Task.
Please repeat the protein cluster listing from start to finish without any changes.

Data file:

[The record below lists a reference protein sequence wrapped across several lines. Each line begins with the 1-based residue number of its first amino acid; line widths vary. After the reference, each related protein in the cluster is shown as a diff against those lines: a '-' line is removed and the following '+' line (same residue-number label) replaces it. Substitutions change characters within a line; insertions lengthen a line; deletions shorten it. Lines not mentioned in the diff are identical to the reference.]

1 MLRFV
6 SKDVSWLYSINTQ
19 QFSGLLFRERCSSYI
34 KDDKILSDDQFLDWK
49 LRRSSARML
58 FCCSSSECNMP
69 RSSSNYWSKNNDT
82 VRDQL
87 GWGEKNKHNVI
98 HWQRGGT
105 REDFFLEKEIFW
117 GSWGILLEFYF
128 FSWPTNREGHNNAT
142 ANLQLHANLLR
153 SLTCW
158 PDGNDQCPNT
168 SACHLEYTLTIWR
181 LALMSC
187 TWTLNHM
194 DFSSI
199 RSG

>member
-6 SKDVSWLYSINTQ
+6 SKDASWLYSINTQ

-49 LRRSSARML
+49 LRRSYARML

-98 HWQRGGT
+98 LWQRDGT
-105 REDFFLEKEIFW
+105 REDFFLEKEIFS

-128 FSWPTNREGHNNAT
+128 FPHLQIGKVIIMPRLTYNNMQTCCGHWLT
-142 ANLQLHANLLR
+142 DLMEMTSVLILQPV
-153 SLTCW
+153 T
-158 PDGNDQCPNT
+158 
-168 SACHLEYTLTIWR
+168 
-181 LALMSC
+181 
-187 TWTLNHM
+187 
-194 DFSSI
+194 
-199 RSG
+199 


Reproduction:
[The record below lists a reference protein sequence wrapped across several lines. Each line begins with the 1-based residue number of its first amino acid; line widths vary. After the reference, each related protein in the cluster is shown as a diff against those lines: a '-' line is removed and the following '+' line (same residue-number label) replaces it. Substitutions change characters within a line; insertions lengthen a line; deletions shorten it. Lines not mentioned in the diff are identical to the reference.]

1 MLRFV
6 SKDVSWLYSINTQ
19 QFSGLLFRERCSSYI
34 KDDKILSDDQFLDWK
49 LRRSSARML
58 FCCSSSECNMP
69 RSSSNYWSKNNDT
82 VRDQL
87 GWGEKNKHNVI
98 HWQRGGT
105 REDFFLEKEIFW
117 GSWGILLEFYF
128 FSWPTNREGHNNAT
142 ANLQLHANLLR
153 SLTCW
158 PDGNDQCPNT
168 SACHLEYTLTIWR
181 LALMSC
187 TWTLNHM
194 DFSSI
199 RSG

>member
-6 SKDVSWLYSINTQ
+6 SKDASWLYSINTQ

-49 LRRSSARML
+49 LRRSYARML

-98 HWQRGGT
+98 LWQRDGT
-105 REDFFLEKEIFW
+105 REDFFLEKEIFS

-128 FSWPTNREGHNNAT
+128 FPHLQIGKVIIMPRLTYNNMQTCCGHWLT
-142 ANLQLHANLLR
+142 DLMEMTSVLILQPV
-153 SLTCW
+153 T
-158 PDGNDQCPNT
+158 
-168 SACHLEYTLTIWR
+168 
-181 LALMSC
+181 
-187 TWTLNHM
+187 
-194 DFSSI
+194 
-199 RSG
+199 